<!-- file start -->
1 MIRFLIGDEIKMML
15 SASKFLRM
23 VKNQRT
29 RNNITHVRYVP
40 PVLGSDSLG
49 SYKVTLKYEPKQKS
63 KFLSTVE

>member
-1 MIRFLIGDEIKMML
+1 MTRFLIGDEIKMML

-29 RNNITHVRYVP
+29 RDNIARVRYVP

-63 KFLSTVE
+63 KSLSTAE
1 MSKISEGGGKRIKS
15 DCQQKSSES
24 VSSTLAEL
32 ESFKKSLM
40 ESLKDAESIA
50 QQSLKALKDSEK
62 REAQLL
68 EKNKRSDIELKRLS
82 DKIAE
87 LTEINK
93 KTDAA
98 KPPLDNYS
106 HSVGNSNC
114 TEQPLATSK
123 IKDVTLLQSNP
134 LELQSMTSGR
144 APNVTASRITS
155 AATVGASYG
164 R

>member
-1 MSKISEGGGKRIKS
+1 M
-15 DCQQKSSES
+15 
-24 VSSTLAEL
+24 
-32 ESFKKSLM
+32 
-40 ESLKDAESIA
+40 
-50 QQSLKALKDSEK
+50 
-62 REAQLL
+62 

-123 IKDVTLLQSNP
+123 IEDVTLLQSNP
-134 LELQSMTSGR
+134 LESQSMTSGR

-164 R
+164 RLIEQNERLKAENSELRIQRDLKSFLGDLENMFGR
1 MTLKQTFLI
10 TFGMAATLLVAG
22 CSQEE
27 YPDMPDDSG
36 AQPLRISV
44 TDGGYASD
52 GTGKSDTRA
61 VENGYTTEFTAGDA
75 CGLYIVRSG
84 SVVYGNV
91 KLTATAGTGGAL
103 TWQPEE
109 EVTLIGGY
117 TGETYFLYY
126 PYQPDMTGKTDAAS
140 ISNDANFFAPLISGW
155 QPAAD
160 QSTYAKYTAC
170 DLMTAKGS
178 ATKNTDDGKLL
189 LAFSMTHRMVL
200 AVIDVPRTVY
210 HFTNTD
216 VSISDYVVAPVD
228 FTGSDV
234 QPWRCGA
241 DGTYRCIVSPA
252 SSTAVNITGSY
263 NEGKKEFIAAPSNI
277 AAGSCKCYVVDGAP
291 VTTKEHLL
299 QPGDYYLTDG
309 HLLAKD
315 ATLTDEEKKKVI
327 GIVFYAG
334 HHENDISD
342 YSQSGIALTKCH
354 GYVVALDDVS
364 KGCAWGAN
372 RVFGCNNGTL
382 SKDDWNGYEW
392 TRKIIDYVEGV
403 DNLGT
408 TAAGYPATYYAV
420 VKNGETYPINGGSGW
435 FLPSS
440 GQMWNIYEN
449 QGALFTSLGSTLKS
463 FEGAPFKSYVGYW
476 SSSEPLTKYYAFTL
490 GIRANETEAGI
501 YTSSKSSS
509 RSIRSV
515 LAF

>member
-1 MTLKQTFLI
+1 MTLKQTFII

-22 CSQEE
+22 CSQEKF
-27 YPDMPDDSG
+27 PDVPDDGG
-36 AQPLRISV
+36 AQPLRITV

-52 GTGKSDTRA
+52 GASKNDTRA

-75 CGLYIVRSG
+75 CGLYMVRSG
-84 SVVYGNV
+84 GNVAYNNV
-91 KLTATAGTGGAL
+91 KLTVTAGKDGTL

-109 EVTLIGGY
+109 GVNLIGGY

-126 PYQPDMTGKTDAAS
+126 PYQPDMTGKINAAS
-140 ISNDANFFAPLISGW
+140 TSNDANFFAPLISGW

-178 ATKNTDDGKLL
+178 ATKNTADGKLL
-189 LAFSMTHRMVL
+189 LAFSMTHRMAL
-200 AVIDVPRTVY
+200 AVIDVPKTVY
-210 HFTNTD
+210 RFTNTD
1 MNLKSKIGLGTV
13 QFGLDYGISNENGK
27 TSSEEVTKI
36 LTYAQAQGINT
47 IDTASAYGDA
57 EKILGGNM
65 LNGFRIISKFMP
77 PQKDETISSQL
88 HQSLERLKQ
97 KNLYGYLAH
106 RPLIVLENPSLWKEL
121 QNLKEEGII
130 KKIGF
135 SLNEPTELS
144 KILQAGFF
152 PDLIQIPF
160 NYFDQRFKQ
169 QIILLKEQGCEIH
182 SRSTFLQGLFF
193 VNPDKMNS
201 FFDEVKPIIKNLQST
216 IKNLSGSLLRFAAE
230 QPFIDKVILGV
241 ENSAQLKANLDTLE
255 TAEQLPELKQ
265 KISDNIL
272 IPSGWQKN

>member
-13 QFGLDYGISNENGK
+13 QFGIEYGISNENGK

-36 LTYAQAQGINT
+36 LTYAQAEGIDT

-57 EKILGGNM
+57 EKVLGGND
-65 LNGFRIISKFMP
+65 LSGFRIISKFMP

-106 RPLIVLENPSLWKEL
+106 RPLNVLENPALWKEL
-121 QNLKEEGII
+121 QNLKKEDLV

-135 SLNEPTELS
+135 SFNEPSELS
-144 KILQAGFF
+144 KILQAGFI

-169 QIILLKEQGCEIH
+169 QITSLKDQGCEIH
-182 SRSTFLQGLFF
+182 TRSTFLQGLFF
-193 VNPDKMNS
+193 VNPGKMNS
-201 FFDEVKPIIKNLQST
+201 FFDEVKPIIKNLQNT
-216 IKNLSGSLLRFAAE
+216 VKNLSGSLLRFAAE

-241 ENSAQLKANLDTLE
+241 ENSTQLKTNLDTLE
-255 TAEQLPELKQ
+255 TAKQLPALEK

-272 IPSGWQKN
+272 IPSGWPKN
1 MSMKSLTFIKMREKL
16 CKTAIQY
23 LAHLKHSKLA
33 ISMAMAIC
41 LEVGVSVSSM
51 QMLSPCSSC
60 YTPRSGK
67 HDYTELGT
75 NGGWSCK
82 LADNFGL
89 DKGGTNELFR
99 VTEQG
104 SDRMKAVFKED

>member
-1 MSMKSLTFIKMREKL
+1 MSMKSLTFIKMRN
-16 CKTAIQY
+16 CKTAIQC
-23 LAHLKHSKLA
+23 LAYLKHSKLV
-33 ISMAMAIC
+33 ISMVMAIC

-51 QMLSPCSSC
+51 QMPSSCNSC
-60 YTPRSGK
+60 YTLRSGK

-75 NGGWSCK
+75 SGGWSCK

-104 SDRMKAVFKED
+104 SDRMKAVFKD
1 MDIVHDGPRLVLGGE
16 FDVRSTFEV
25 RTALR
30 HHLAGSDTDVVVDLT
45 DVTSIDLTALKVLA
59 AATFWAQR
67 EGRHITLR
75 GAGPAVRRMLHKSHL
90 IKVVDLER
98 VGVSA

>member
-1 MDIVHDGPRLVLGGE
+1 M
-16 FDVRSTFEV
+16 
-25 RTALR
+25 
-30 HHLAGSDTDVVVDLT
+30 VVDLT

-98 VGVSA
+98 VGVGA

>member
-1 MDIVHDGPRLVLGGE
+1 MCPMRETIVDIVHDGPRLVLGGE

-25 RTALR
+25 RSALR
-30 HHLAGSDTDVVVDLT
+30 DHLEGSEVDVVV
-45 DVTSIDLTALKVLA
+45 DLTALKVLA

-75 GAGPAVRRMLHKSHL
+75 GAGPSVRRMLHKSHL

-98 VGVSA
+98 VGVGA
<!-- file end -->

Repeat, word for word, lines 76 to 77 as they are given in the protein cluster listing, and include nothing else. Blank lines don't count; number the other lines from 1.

200 AVIDVPRTVY
210 HFTNTD